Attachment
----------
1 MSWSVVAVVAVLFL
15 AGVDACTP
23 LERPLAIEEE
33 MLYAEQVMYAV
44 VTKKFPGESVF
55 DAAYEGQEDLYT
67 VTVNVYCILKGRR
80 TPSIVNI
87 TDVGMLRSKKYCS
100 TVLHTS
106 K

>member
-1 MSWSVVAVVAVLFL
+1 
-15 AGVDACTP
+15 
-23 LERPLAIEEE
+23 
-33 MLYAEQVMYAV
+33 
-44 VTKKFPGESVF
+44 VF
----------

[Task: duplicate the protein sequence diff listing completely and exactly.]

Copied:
1 MSWSVVAVVAVLFL
15 AGVDACTP
23 LERPLAIEEE
33 MLYAEQVMYAV
44 VTKKFPGESVF
55 DAAYEGQEDLYT
67 VTVNVYCILKGRR
80 TPSIVNI
87 TDVGMLRSKKYCS
100 TVLHTS
106 K

>member
-1 MSWSVVAVVAVLFL
+1 
-15 AGVDACTP
+15 
-23 LERPLAIEEE
+23 
-33 MLYAEQVMYAV
+33 
-44 VTKKFPGESVF
+44 VF